The red line 15 has a somewhat steeper slope than the black line 14. Its slope is sufficient to indicate, by its relative transverse position on the tape 10, particular decades of columns 12. The blue line 16 has the greatest slope of the three index lines, and it serves to indicate, by its relative transverse position on the tape 10, the location of a particular column 12 of indicia within a given decade of columns.
As shown in FIG. 2, the slope of the blue line 16 is such that within each decade of tape, in the illustrated preferred embodiment of this invention, the blue line 16 overlaps the red line 15, and both the red and blue lines, it extended sufficiently, would soon go on: the tape. It is therefore necessary to form the blue index line, at least, and usually also the red index line, as a plurality of separate, relatively short lines that are parallel to each other, that do not overlap, and that are sloped at the same slope transversely of the tape 10. Disregarding the fact that the index lines are interrupted so as not to overlap the printed items, the length of each of the several parallel blue index lines 16 corresponds to the length of the tape that is allotted to each decade of columns 12. The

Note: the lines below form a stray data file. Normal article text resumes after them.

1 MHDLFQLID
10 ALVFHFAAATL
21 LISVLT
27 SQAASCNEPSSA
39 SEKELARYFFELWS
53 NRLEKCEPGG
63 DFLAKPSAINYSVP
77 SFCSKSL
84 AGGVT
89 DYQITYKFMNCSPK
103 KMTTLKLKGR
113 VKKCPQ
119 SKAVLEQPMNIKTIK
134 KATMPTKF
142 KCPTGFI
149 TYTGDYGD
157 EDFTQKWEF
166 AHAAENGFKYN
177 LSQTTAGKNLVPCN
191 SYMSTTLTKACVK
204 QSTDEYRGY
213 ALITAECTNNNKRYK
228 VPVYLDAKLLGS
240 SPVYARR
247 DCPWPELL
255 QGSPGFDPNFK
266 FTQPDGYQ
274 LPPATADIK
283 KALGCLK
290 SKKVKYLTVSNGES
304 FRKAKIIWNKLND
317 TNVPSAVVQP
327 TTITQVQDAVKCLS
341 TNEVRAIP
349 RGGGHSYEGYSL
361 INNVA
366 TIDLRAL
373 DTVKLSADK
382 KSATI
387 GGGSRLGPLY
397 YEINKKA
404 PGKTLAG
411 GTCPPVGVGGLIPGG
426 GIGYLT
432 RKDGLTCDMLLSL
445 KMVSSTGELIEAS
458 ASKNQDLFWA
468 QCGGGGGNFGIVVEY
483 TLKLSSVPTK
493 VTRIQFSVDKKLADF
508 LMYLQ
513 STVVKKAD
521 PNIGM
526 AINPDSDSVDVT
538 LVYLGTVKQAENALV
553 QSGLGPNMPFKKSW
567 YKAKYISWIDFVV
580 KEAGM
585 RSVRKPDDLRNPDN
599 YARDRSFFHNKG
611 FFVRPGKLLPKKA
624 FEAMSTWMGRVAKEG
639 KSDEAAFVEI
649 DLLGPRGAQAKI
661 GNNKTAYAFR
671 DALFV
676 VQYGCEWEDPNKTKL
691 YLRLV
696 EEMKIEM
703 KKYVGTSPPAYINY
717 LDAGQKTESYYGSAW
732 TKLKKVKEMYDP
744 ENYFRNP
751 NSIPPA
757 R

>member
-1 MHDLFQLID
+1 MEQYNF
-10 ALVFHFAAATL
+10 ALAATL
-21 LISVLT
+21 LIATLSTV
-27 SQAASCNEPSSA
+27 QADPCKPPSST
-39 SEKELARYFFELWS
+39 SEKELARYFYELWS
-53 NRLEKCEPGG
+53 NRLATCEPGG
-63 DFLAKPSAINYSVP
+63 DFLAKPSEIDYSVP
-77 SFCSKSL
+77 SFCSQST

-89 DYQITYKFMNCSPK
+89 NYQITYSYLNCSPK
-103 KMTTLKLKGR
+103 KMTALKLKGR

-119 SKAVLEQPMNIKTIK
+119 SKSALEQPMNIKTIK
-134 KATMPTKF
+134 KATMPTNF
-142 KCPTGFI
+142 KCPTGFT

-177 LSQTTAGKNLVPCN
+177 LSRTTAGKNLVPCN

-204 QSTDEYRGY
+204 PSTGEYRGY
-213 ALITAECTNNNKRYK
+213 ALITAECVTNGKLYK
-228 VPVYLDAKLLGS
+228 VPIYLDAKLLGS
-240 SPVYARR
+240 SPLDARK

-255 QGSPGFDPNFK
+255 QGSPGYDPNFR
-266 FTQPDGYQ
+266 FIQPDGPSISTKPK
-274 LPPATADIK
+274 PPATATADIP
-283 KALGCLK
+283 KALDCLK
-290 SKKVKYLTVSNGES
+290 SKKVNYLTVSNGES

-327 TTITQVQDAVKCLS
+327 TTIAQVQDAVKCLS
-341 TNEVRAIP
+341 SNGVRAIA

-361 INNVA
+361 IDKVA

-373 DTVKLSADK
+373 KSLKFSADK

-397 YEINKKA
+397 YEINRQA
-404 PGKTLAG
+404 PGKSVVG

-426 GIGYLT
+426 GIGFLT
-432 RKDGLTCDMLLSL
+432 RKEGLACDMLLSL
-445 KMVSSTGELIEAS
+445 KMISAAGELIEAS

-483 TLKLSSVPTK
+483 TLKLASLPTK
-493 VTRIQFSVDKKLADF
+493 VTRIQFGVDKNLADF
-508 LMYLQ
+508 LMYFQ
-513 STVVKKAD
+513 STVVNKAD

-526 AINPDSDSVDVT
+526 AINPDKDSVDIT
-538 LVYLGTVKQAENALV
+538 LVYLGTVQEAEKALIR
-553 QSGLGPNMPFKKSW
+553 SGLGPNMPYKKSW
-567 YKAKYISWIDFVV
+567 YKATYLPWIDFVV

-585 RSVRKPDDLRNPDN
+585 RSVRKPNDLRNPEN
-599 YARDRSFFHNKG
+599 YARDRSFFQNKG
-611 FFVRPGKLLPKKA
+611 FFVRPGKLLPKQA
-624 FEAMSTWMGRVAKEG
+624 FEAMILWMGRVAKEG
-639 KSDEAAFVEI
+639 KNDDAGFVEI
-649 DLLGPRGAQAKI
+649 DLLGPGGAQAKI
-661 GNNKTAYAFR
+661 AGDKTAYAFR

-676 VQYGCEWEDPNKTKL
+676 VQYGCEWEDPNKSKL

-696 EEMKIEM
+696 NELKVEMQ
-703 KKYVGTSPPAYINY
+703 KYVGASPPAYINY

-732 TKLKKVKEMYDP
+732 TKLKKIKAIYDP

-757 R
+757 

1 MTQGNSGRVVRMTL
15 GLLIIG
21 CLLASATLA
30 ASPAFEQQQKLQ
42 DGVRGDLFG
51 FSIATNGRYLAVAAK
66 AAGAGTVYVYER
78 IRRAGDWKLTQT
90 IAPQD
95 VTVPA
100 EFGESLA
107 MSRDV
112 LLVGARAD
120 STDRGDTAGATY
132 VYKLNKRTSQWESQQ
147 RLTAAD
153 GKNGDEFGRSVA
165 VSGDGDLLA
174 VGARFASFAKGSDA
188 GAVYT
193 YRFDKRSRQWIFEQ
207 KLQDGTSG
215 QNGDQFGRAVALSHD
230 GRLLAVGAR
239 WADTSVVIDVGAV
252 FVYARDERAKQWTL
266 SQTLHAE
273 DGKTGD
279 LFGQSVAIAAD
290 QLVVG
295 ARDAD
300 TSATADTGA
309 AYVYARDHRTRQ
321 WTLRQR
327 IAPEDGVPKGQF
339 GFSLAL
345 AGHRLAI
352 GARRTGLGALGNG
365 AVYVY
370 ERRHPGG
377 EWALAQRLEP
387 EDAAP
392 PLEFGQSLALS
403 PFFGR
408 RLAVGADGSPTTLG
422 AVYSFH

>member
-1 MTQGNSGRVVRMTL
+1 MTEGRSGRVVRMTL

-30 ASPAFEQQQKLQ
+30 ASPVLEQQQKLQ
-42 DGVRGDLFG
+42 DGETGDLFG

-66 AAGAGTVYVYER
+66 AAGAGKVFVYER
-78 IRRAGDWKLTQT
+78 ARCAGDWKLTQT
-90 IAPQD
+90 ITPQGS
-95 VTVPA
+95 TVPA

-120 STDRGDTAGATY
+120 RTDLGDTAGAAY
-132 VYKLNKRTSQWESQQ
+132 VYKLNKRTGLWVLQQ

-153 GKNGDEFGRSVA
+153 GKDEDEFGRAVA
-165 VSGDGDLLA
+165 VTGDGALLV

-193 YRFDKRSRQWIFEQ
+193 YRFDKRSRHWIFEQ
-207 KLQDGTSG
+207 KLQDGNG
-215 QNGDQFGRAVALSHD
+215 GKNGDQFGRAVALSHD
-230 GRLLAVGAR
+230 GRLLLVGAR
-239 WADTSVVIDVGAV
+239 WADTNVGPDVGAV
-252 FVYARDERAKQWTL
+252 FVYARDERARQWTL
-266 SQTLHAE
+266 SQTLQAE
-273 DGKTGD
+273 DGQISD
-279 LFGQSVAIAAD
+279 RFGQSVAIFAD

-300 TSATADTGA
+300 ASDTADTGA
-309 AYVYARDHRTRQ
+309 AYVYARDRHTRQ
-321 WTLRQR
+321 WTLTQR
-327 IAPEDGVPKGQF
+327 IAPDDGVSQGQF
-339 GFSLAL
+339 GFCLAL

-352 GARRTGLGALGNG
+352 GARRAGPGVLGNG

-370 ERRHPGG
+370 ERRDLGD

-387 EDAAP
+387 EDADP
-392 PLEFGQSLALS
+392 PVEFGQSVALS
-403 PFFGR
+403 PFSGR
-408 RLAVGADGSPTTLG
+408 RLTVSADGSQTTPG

4 fragment of the tape that is shown in FIG. 2 is too short to illustrate that the red index line also may be made up of a plurality of parallel lines, since the length of each red index line 15 corresponds to the length of tape that is allotted to one hundred of the columns 12. With a very long tape containing several hundred columns 12, there would be one red index line corresponding to each one hundred columns 12, and each of these index lines would be parallel to each other and to each of the other red index lines.
In a preferred embodiment of the invention, the tape is approximately 2" in width, and the spacing between successive printed columns 12 is on the order of 6", and